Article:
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The Michael Jackson Album Conspiracy

Questions arose about the authenticity of the recordings on Michael Jackson’s new album, after the teaser release of his new single, “Breaking News,” immediately after it was posted online on November 8th. Some fans didn’t think it sounded like Michael, and then even his kids and his own mother claimed some of the tracks were faked.

The official Sony music news release included this bit: “The creative process never stopped for the King of Pop who was always planning for his next album; unbeknownst to many fans around the world Michael Jackson was writing and recording songs continuously everywhere from a friend’s home in New Jersey…”

New Jersey? This only made people more suspicious. Then there’s the incredible album cover art by painter Kadir Nelson, which includes references, some obvious, some cryptic to just about everything Michael Jackson has been involved with over the course of his astonishing and totally bizarre life. But someone with a magnifying glass and loads of free time noticed a certain symbol disappear from the album art, as it was originally posted by Sony Music. When I came across that, I recalled downloading the press image of the album art a few days prior and had a look myself — Lo and behold, there was a blank bubble where once there had been the Artist formerly known as Prince symbol floating beside Siegfried & Roy’s tiger.

the michael jackson album conspiracy 01Original cover on the left, new cover on the right. Look closely at the bubble to the right of the tiger’s head.

Apparently, this was the work of a rogue artist and no official permission was given by Prince to use his symbol, so Sony removed it. So says Dr. Funkenberry anyway who received the response from Prince’s reps. Why the symbol was included in the first place remains unclear, though Michael Jackson and Prince were notable rivals in many ways, they never really collaborated on anything. Though they did play ping pong together at least once. Speculation that Prince had something to do with the new album is unfounded.

As for the authenticity of the recordings, it seems that they are indeed real. Joe Vogel writing for the Huffington Post has an exhaustive piece on why, who authenticated them and what this New Jersey home is all about. It’s the home/recording studio of Michael Jackson’s good friends, the Cascio family, which the tracks in question came from.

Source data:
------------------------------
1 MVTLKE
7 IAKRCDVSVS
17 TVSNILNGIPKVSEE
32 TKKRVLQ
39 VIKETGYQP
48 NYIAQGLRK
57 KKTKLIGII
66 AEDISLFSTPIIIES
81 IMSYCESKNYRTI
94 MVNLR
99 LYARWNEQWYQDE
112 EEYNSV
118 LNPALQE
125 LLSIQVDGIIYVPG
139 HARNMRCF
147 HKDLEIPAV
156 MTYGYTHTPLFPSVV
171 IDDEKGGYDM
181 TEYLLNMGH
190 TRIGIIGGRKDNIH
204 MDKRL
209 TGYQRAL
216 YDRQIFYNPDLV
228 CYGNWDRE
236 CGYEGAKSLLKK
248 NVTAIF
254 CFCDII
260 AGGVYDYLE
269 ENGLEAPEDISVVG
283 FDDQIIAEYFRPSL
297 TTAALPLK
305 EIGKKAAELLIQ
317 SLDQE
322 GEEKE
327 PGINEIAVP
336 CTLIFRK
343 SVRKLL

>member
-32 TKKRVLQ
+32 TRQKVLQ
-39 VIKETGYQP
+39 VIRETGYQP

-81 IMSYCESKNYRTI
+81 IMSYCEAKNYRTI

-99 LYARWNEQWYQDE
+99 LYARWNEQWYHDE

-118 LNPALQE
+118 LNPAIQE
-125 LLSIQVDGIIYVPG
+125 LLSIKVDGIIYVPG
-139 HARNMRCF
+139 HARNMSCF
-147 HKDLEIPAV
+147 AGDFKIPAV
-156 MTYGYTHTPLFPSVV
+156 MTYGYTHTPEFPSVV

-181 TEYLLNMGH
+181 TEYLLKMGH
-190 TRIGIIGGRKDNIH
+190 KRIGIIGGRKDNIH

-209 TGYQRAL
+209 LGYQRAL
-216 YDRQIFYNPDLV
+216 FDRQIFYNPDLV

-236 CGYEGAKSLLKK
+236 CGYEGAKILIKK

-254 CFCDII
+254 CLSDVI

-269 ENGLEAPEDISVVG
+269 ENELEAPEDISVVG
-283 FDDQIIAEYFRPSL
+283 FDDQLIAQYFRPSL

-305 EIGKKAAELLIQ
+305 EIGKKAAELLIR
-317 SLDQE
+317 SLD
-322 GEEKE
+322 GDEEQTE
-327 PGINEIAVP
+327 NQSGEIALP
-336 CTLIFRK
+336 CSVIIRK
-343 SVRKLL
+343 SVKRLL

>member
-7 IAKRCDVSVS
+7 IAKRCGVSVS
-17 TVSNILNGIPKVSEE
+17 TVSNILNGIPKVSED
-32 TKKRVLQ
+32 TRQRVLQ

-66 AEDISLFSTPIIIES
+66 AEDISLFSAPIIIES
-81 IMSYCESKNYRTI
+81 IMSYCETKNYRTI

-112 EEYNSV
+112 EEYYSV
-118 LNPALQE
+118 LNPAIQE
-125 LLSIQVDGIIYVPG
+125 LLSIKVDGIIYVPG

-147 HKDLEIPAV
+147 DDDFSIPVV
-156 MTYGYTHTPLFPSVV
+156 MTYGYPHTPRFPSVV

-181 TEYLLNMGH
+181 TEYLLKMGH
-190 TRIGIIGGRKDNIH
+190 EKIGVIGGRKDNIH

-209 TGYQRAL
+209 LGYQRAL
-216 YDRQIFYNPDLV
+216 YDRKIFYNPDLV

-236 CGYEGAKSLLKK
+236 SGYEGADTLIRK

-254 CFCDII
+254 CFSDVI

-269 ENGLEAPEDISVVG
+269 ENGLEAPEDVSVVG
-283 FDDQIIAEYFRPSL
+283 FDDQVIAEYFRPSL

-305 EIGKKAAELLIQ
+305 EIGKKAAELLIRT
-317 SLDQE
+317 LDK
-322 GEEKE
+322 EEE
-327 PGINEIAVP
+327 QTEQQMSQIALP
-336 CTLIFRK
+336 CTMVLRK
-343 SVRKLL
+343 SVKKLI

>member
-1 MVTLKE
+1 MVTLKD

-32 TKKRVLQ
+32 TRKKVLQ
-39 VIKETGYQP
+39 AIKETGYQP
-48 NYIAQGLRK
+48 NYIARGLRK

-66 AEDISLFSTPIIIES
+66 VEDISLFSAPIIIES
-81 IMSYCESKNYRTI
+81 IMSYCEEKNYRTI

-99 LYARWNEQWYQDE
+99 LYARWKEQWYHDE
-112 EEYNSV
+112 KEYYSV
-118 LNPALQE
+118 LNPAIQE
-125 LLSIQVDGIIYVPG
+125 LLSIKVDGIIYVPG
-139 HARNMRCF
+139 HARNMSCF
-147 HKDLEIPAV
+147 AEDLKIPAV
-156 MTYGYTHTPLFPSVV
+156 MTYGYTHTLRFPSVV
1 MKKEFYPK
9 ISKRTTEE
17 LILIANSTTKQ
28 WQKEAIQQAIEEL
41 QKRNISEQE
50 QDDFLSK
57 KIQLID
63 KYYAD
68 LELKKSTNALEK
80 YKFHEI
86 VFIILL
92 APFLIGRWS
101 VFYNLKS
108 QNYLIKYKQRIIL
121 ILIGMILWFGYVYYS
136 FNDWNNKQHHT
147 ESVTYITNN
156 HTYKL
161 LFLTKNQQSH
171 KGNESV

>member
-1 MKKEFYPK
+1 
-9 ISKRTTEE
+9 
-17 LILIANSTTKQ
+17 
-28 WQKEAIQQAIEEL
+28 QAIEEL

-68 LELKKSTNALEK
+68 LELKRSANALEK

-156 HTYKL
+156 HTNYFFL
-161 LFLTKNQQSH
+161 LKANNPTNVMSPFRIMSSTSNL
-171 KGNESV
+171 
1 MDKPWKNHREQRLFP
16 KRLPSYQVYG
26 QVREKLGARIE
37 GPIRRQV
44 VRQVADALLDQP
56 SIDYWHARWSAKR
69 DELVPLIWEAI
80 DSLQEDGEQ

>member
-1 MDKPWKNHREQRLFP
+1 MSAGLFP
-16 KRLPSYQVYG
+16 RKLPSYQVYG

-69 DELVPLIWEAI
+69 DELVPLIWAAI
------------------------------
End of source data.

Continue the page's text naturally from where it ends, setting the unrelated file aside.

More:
Sony and Jackson’s Estate invited a host engineers and producers who had worked with Jackson, some for over 30 years, to listen to the tracks along with a musician who had “worked with Michael over the years and who had also contributed to one of the Cascio tracks,” Vogel writes. “Each of them listened to the a cappella version of the vocals on the Cascio tracks without any musical accompaniment so that they could give an opinion as to whether or not the lead vocals on the Cascio tracks were sung by Jackson. To a person they all confirmed that the vocal was definitely Michael Jackson.”

That would still leave doubt in the minds of some, so then they brought in “one of the best known forensic musicologists in the nation” to compare the a cappella vocals with those from previously recorded Jackson vocals. Using waveform analysis, the forensic musicologist “found that all of the vocals were the voice of Michael Jackson.” Sony covered all bases as, “It was also specifically verified that the vocals did not belong to well-known Jackson impersonator, Jason Malachi.”

“Michael,” the album, is due out December 14th, lingering conspiracies included.


SOURCE REFERENCE:
ifc.com
http://www.ifc.com/2010/11/the-michael-jackson-album-cons

 

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